New Wireless Infrastructure Provides Internet Access to Rural Construction Locations

Posted March 10, 2020

J.F. Brennan Company, Inc. (Brennan) recently won a contract with AECOM Energy and Construction (AECOM) for remediation work on LaGrange Lock and Dam on the Illinois River. The contract required us to partake in major gate and concrete rehab while supplying wireless internet access not only to our own Brennan office trailers, but also to prime contractor AECOM and the United States Army Corps of Engineers (USACE) for the duration of the multi-year project.

Lack of Wireless Infrastructure at Dams

From experience, Brennan knew there were no high-speed wireless internet options in the area. With the major rehab project coming up, we needed to find a solution so our crew could easily connect. We investigated cell towers, providers, and satellite internet solutions, too; all available options were unmanageably slow. So, being Brennan, we started thinking outside the box.

Brennan IT worked with the site’s survey crew to test the signal strength of Verizon®, US Cellular®, and AT&T® around the LaGrange project site. Tests confirmed very little cellular signal strength at LaGrange, with the best signal allowing downloads of approximately 5 megabytes per second (Mbps) and uploads of 1 Mbps. For reference, Brennan’s La Crosse office currently operates at speeds of 200 Mbps—5 Mbps wasn’t going to cut it.

Every person and company we talked to about providing high-speed internet to the LaGrange Lock and Dam site arrived at the same conclusion: nothing is available. Even the lockmaster was resigned that the best possible internet speed at LaGrange was only 1.54 Mbps (again, our offices run at 200 Mbps).

Going back to the drawing board, we realized that the remaining high-speed solution might be to find a “fixed wireless” provider. Simply put, fixed wireless provides broadband internet access to a single location through radio waves, eliminating the need for phone, cable, or fiber optic lines. CASSCOMM, the closest high-speed internet service provider (ISP), told us that they did not have equipment in place to provide a wireless connection over the 8.4 MI from Beardstown to LaGrange.

New Cell Tower and Wireless Infrastructure in rural location

Rural Wireless Internet Access: Thinking in High Speed

That’s when things got interesting! Brennan IT dug deep and recalled a contact we’d been preserving for a situation exactly like this. We reached out to TELECO, a company which provides radio frequency engineering, products, and solutions. After several meetings with Brennan, AECOM, USACE, and CASSCOMM, we decided that Brennan would engineer and build our own fixed wireless solution.

Wireless internet access communication tower sketch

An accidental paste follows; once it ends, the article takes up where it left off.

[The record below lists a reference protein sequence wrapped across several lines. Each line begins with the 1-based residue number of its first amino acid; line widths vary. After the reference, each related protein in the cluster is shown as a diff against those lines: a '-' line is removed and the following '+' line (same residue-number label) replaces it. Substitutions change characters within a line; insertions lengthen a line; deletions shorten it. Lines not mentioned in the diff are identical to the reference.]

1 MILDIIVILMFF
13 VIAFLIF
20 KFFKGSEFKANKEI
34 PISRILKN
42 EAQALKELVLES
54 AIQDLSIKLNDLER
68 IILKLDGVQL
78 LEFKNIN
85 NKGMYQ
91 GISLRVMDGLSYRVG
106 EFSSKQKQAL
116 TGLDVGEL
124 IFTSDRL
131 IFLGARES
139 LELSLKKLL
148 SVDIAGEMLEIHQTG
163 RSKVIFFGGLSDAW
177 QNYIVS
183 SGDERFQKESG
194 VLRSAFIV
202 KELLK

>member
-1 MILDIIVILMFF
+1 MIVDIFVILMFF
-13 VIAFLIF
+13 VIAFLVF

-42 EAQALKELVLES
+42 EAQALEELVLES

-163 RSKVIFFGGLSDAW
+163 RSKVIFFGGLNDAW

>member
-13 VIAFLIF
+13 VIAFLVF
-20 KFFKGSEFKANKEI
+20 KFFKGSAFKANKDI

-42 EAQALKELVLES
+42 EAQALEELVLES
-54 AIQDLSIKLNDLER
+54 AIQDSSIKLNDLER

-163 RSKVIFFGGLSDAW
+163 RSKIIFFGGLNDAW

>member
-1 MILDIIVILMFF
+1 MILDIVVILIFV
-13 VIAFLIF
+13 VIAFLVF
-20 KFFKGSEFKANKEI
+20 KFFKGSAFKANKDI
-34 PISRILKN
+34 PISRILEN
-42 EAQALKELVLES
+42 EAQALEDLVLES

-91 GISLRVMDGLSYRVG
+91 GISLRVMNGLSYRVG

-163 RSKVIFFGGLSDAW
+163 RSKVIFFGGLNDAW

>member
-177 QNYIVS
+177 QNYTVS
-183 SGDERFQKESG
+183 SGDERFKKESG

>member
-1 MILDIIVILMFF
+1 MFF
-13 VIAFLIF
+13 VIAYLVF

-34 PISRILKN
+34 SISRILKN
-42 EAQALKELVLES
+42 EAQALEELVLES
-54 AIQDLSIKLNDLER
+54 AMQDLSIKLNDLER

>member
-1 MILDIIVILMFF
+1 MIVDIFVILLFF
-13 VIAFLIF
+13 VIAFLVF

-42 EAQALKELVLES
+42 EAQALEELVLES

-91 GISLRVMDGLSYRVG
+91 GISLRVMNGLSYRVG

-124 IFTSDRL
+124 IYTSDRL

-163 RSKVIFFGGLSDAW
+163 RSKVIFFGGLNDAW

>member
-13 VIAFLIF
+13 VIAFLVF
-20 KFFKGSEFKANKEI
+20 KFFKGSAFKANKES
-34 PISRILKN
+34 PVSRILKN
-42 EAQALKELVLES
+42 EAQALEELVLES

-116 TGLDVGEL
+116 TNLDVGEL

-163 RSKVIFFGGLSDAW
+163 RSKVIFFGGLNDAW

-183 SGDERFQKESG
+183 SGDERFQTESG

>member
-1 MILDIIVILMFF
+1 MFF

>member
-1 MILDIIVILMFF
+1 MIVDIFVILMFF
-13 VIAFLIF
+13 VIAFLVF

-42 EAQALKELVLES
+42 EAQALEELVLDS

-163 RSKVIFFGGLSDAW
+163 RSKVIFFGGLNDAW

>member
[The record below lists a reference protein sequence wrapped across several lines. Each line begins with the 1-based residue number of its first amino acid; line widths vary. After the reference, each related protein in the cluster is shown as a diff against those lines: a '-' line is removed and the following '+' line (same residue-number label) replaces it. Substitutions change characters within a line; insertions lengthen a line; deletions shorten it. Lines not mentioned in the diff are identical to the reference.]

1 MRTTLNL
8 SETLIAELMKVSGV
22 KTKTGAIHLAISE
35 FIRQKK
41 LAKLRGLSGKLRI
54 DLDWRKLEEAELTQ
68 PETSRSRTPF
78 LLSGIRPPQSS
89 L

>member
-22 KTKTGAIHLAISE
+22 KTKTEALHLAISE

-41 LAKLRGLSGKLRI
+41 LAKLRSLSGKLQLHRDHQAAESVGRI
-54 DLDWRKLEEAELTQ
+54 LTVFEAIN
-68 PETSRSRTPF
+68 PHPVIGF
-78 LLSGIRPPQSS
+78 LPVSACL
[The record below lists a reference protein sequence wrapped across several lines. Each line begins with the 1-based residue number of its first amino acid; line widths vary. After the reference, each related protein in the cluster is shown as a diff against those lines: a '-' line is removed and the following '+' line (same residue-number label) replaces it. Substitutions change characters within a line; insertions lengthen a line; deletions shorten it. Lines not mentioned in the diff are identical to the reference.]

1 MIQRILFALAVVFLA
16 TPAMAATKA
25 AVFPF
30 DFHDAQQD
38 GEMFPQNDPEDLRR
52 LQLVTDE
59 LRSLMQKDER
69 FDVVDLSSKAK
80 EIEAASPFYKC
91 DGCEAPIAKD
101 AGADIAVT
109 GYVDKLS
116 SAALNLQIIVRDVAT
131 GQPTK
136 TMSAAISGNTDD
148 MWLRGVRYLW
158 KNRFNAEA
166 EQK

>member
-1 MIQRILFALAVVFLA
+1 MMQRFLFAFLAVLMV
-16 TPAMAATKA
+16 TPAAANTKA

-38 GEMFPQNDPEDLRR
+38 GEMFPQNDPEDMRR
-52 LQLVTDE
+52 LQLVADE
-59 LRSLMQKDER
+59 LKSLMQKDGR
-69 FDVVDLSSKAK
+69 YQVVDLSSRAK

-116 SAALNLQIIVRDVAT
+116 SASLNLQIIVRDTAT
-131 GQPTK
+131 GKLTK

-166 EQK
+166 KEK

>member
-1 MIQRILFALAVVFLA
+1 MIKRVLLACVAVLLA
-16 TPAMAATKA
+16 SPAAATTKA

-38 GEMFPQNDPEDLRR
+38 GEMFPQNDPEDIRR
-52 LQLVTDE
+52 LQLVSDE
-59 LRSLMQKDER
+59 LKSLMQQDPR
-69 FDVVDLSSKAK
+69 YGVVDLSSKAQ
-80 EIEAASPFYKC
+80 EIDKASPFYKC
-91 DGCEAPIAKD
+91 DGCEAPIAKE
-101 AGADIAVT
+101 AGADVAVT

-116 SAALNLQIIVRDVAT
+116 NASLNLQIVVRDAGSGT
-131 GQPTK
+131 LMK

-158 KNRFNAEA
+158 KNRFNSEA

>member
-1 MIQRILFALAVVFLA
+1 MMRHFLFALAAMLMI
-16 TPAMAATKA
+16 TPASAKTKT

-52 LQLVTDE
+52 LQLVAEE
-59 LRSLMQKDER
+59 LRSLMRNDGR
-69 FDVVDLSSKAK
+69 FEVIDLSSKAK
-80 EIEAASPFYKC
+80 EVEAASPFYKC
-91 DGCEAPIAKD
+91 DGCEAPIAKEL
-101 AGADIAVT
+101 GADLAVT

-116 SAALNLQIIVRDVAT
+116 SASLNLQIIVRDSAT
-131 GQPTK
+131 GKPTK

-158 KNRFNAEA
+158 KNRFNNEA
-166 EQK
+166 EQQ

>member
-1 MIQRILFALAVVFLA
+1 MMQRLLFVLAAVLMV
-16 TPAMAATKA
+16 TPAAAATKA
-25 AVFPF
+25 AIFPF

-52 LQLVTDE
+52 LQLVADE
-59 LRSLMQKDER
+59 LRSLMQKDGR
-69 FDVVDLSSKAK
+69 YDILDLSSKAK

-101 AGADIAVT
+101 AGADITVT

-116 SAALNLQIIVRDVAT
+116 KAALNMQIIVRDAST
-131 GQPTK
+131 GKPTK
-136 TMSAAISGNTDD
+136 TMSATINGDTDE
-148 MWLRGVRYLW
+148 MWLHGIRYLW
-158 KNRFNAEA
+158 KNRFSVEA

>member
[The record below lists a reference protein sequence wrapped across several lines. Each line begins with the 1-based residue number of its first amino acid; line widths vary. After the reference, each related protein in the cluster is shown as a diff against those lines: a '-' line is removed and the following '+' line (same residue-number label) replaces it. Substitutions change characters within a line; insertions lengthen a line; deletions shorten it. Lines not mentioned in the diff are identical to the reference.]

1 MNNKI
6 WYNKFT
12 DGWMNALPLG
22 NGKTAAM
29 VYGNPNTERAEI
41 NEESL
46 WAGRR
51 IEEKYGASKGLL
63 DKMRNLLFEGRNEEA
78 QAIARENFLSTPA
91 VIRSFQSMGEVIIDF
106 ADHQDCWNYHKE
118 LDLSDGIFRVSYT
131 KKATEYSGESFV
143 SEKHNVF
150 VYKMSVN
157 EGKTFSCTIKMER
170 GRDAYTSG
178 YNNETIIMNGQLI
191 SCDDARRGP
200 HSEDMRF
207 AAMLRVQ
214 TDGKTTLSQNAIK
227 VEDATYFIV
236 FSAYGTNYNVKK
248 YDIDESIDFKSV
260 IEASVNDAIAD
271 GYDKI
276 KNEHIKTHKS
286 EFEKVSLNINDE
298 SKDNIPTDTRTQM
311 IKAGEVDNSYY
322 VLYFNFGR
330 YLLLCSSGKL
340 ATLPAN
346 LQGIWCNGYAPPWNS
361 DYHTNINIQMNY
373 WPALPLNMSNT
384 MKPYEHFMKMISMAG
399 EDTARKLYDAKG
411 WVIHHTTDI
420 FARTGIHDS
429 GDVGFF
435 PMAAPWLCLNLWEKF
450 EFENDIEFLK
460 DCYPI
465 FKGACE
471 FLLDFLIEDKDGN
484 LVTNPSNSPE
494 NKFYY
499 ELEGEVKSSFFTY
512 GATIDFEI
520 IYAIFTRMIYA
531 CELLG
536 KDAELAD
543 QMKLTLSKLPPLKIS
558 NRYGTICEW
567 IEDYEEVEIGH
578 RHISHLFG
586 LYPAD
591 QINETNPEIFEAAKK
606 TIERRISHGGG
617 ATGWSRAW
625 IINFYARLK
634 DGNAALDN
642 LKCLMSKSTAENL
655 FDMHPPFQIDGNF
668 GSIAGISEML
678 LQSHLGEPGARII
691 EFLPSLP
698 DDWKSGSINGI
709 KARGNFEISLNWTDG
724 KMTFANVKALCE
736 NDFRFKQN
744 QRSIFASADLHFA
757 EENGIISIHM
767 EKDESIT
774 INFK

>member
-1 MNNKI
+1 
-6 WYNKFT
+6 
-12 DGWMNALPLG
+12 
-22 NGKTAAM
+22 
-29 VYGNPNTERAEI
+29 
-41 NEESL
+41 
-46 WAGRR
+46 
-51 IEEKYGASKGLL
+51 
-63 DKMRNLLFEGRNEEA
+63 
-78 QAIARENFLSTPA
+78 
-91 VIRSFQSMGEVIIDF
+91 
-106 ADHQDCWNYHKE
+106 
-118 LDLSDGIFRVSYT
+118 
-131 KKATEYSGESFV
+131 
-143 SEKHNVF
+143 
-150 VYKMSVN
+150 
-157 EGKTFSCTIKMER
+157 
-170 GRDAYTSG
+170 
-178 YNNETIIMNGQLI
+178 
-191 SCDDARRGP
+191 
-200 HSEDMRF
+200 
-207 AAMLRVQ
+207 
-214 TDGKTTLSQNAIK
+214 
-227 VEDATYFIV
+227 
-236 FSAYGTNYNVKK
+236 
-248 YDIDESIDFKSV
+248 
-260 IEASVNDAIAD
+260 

Our Plan:

Erect a 100?FT tower at the LaGrange Lock and Dam to connect to CASSCOMM’s tower, 8.4 MI to the north

  • Dig and place concrete for the communications tower foundation
  • Provide electrical connections for the tower
  • Erect the tower and install radios and antennas at 90 FT
  • Install routers and switches, and configure network

Install radios and antennas at 120 FT at the CASSCOMM Beardstown tower

  • Connect to CASSCOMM’s fiber optic wireless infrastructure
  • Align antennas between the Beardstown and LaGrange Lock and Dam towers
  • Test the remote data link and start the internet feed
  • Test internet connectivity at the LaGrange tower

Install antennas on Brennan, AECOM, and USACE project trailers and offices

  • Push wireless internet signal from the communications tower to each individual office
  • Test wireless internet access and connectivity inside each office
  • Run wireless internet speed tests to ensure proper configuration and throughput

New Wireless Infrastructure: Lessons Learned

  1. Wireless internet access on Illinois River by Brennan and partnersInternet communication has been a key factor in the success of the LaGrange Lock and Dam project. As such, the small cost of the radio equipment compared to the overall project cost is worth the investment.
  2. The inability to pour a tower foundation due to high floodwater was a critical factor that delayed erecting the tower. Today, the 100?FT tower is extremely stable; it will stand for many years beyond the initial expectation.
  3. If we undertake future projects similar to the one at LaGrange Lock and Dam, we may want to invest in a portable mobile tower solution.

With current speeds of 135 Mbps, internet performance at LaGrange is above everyone’s requirements and expectations —drastically surpassing previous speeds of 1.54 Mbps.

With wireless internet speeds rivaling that of some of our stationary offices, Brennan’s LaGrange IT and project management team achieved something that seemed impossible only months ago. In fact, the USACE already reached out for information on additional internet support on other Lock and Dam sites.

Source: jfbrennan.com